Step 3. Stick to a Weekly Backup Routine

I don't know when I became such a big fan of routines, but I've been running my life like clockwork quite happily. One of my routines is Sunday morning bookkeeping and file backup.

My bookkeeping is obsessive, but it has served me well since I first moved out of my parents' home. Once that's done, I plug in my two external hard drives. One is set to automatically create a backup of new files from folders I selected. I added this step to cover me if my older external drive fails.

The other external drive uses a manual process. I drag and drop new files from a list of specific folders into matching folders on the external drive. These files include:

  • PDF bills and statements
  • QuickBooks files
  • Microsoft Outlook files, and more.

Finally, it's time to back up all my family tree files. I drag and drop my Family Tree Maker files, which can take a while because of their size. Then I open my holding area folder ("certificates" for me) on my computer, and its mate on the external drive. I grab a few files and drag them to the appropriate sub-folder on my external drive, and then on my computer. This moves the files out of the holding area and into their final destination.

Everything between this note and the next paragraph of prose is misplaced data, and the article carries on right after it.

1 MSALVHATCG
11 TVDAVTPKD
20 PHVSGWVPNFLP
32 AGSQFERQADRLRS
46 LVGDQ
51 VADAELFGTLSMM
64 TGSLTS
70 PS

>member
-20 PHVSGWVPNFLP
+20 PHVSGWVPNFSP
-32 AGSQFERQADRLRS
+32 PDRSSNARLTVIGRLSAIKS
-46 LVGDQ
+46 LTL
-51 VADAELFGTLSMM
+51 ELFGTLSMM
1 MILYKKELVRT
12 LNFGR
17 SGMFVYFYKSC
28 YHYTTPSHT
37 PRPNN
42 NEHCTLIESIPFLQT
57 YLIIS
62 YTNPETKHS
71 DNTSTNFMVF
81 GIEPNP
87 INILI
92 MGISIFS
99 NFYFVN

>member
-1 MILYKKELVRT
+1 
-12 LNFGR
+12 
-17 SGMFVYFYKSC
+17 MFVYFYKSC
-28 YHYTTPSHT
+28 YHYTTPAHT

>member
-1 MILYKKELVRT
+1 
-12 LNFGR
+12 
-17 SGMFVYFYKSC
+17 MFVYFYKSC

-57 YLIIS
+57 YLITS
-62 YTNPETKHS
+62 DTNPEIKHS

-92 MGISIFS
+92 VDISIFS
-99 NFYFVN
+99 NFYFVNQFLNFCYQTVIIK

Then I go into my "DON'T FORGET TO BACK UP THESE" folder. I have to determine what each file is so I can drag them to the proper folder on my external drive and my computer. I'll drag and drop all the census files, then all the draft cards, all the ship manifests, etc.

When I'm done, my holding folder has no loose files in it. My files are stored on two external drives. Plus my family tree files get backed up to OneDrive automatically.

All housekeeping chores get harder if you wait too long. Even if you aren't a very active genealogy researcher, you have plenty of files you need to protect.

So tell me. Which day of the week works best for you?


  1. What backup software do you use to generate the auto backup when the drive is plugged in? I generally do the drag and drop thing, after sorting by most recent...

    I always tell people to back up frequently as you really NEVER know when a disaster might strike.

    1. My 2 external drives are Seagate brand and come with an app called Toolkit. That app, on my computer, is where I determine what gets backed up automatically.

    2. Thank you for this Seagate tip, DiAnn. I use Seagate external drives, too, so will look for this feature.

      Have a blessed day!

    3. Thanks, Di Ann - the backup drive I have has to be plugged in all the time to sync, which I don't want. Will continue my search for software that's affordable which will allow me to plug in and update.

    4. Mine has that option, too, which they call Mirror. But that's not the one I use. It's a separate, programmable backup that only runs when I plug in the drive.

  2. Such an important topic and you've got me rethinking how I work with my files. Backup isn't an issue (I use 2 different automated methods). TY for this excellent how-to post!

    1. I found that many of my census pages are 3MB or more. One was 9MB! I'm starting with the biggest files and resizing them to reduce my oh-so-fat family tree.